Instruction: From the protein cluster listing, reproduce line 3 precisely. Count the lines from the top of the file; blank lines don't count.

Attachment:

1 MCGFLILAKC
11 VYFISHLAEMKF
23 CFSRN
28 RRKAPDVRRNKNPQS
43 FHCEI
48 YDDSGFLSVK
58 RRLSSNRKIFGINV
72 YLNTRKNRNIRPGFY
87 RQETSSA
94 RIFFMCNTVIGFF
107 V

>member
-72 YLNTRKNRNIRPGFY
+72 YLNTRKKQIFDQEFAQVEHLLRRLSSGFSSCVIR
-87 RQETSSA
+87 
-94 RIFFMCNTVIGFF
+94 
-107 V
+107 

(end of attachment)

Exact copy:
23 CFSRN